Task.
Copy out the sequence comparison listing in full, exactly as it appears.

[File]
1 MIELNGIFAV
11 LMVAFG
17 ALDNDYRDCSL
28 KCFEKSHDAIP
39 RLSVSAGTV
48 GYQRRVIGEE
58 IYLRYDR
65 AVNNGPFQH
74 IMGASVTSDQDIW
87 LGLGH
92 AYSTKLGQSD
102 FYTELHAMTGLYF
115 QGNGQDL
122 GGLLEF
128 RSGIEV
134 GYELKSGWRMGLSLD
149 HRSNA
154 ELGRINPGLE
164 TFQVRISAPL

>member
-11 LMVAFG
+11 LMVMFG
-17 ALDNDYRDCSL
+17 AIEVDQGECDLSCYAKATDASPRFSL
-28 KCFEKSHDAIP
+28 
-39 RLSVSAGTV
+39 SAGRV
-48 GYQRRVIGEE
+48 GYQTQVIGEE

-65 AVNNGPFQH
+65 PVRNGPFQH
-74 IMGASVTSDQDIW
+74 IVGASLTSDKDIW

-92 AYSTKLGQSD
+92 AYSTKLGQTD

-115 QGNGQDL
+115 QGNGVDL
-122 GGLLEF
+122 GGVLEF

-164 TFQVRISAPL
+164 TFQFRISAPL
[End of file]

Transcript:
1 MIELNGIFAV
11 LMVAFG
17 ALDNDYRDCSL
28 KCFEKSHDAIP
39 RLSVSAGTV
48 GYQRRVIGEE
58 IYLRYDR
65 AVNNGPFQH
74 IMGASVTSDQDIW
87 LGLGH
92 AYSTKLGQSD
102 FYTELHAMTGLYF
115 QGNGQDL
122 GGLLEF
128 RSGIEV
134 GYELKSGWRMGLSLD
149 HRSNA
154 ELGRINPGLE
164 TFQVRISAPL

>member
-11 LMVAFG
+11 LMVMFG
-17 ALDNDYRDCSL
+17 AIEVDQGECDLSCYAKATDASPRFSL
-28 KCFEKSHDAIP
+28 
-39 RLSVSAGTV
+39 SAGRV
-48 GYQRRVIGEE
+48 GYQTQVIGEE

-65 AVNNGPFQH
+65 PVRNGPFQH
-74 IMGASVTSDQDIW
+74 IVGASLTSDKDIW

-92 AYSTKLGQSD
+92 AYSTKLGQTD

-115 QGNGQDL
+115 QGNGVDL
-122 GGLLEF
+122 GGVLEF

-164 TFQVRISAPL
+164 TFQFRISAPL